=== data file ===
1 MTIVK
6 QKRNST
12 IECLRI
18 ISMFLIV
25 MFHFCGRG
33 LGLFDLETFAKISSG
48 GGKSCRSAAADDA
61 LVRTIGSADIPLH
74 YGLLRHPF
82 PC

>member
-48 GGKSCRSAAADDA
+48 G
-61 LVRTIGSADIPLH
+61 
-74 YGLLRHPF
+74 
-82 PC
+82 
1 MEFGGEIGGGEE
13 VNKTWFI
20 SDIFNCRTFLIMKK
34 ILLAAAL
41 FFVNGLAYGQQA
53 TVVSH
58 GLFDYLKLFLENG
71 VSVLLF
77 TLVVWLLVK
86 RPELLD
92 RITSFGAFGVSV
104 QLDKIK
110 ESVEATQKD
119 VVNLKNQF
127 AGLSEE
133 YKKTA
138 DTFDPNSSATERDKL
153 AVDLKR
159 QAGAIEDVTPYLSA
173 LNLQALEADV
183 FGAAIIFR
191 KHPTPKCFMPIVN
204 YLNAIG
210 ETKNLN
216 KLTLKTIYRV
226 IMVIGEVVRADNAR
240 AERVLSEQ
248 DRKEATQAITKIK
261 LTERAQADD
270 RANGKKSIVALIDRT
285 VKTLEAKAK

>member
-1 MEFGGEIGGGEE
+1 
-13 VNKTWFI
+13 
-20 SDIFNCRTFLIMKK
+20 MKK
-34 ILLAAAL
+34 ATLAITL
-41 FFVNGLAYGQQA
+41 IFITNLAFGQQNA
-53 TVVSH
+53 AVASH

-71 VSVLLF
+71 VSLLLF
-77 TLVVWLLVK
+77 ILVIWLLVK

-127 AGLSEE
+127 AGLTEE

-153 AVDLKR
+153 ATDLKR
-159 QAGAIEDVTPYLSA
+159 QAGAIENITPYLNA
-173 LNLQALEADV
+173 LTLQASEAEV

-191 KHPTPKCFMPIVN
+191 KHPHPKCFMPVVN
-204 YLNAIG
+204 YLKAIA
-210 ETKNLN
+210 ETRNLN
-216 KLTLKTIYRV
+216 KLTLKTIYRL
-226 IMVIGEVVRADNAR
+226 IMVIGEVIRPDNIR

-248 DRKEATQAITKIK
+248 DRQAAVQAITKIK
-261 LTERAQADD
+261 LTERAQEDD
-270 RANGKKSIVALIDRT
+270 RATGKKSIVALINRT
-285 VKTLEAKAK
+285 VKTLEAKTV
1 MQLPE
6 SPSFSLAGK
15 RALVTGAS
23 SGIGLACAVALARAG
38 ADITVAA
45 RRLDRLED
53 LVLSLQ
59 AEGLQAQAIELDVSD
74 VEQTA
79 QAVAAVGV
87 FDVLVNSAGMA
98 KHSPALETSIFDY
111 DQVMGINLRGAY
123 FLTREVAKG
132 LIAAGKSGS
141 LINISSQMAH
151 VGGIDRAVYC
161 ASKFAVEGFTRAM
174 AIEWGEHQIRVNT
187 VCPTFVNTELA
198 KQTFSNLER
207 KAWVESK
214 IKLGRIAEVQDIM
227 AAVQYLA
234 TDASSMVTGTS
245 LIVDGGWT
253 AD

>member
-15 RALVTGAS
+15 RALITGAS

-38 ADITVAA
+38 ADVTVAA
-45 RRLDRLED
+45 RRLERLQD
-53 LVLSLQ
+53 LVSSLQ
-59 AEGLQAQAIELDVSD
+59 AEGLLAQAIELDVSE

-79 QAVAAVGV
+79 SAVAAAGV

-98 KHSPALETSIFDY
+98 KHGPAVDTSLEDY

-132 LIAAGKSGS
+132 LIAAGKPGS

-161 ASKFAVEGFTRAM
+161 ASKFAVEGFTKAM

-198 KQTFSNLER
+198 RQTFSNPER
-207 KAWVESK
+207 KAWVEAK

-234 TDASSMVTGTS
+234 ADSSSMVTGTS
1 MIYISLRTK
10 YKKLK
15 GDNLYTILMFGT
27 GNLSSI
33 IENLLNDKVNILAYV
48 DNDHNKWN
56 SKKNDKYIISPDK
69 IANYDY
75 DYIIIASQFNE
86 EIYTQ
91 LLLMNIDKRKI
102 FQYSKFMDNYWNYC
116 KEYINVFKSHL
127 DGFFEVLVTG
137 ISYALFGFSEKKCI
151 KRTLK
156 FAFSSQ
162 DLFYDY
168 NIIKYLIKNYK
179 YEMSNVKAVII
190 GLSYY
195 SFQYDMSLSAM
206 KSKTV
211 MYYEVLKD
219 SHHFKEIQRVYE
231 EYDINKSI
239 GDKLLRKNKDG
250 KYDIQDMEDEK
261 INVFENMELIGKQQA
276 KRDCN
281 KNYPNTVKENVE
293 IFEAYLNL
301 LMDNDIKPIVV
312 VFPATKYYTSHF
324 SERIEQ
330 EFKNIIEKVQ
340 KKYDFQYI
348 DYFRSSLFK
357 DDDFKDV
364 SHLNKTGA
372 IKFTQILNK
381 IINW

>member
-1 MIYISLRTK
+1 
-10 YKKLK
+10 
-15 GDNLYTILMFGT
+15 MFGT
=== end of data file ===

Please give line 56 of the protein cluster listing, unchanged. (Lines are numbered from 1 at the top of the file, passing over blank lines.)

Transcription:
-20 SDIFNCRTFLIMKK